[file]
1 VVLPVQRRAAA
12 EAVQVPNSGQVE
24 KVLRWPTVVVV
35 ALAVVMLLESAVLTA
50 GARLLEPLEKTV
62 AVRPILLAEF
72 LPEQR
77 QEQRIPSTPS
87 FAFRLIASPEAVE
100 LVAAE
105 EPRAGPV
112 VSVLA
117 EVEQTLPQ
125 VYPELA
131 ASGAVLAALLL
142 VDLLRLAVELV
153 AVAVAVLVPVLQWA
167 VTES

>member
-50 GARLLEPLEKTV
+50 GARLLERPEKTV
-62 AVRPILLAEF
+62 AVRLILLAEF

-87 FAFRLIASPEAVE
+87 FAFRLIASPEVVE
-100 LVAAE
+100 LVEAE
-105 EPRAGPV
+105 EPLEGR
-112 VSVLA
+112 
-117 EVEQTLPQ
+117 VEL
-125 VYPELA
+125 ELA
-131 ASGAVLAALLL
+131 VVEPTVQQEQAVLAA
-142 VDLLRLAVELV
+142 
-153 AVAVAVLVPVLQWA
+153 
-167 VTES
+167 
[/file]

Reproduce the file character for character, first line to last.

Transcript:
1 VVLPVQRRAAA
12 EAVQVPNSGQVE
24 KVLRWPTVVVV
35 ALAVVMLLESAVLTA
50 GARLLEPLEKTV
62 AVRPILLAEF
72 LPEQR
77 QEQRIPSTPS
87 FAFRLIASPEAVE
100 LVAAE
105 EPRAGPV
112 VSVLA
117 EVEQTLPQ
125 VYPELA
131 ASGAVLAALLL
142 VDLLRLAVELV
153 AVAVAVLVPVLQWA
167 VTES

>member
-50 GARLLEPLEKTV
+50 GARLLERPEKTV
-62 AVRPILLAEF
+62 AVRLILLAEF

-87 FAFRLIASPEAVE
+87 FAFRLIASPEVVE
-100 LVAAE
+100 LVEAE
-105 EPRAGPV
+105 EPLEGR
-112 VSVLA
+112 
-117 EVEQTLPQ
+117 VEL
-125 VYPELA
+125 ELA
-131 ASGAVLAALLL
+131 VVEPTVQQEQAVLAA
-142 VDLLRLAVELV
+142 
-153 AVAVAVLVPVLQWA
+153 
-167 VTES
+167 